For example, the Cato Institute publishes the Economic Freedom of the World. In this annual report, they quantify and rank the economic freedom of countries all over the globe. In their own words:

The index published in Economic Freedom of the World measures the degree to which the policies and institutions of countries are supportive of economic freedom. The cornerstones of economic freedom are personal choice, voluntary exchange, freedom to compete, and security of privately owned property. Forty-two data points are used to construct a summary index and to measure the degree of economic freedom in five broad areas:

  1. Size of Government: Expenditures, Taxes, and Enterprises;
  2. Legal Structure and Security of Property Rights;
  3. Access to Sound Money;
  4. Freedom to Trade Internationally;
  5. Regulation of Credit, Labor, and Business.

These criteria, as Daniel Davies said, are not limited to “the absence of forcible restrictions on you doing something,” but include “the provision of the means for you to actually do something.” For “a sound and stable medium of exchange (including a stable financial system), and an honest and impartial judiciary and legal system are things that the government provides for you, so that you can make decent use of your economic freedom.” Including these conditions in their index “is equivalent to the admission that economic freedom is not really worth anything unless you have the ability to make use of it.”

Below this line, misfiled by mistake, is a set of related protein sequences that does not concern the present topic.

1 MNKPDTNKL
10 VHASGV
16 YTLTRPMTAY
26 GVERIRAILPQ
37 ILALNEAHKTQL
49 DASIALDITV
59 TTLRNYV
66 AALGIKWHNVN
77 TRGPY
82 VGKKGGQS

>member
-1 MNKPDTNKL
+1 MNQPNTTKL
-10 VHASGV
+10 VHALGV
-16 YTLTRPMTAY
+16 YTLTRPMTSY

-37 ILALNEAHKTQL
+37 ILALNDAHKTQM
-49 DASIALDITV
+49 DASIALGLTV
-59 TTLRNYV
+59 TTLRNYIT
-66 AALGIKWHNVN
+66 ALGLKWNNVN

Freedom, as Corey Robin argued, could be reclaimed for the center left. Security and equality would be means to this end. We should value security to the extent that “it enables us to act freely, without fear.” We should value equality where “inequality is the throughway of domination: someone with vastly more resources than I—an employer, for example—can coerce and control me, abridge my freedom.” (Crucial to Robin’s argument is the demystification of markets, which have been exalted as ends in themselves.)

Franklin Delano Roosevelt, in his 1936 speech before the Democratic National Convention, inveighed against the “economic royalists” who take “into their own hands an almost complete control over other people’s property, other people’s money, other people’s labor—other people’s lives.” Walter Reuther and Martin Luther King Jr., among others, understood how government could serve as “the individual’s instrument,” as a countervailing power to “rulers in the private sphere,” thus breaking “private autocracy.”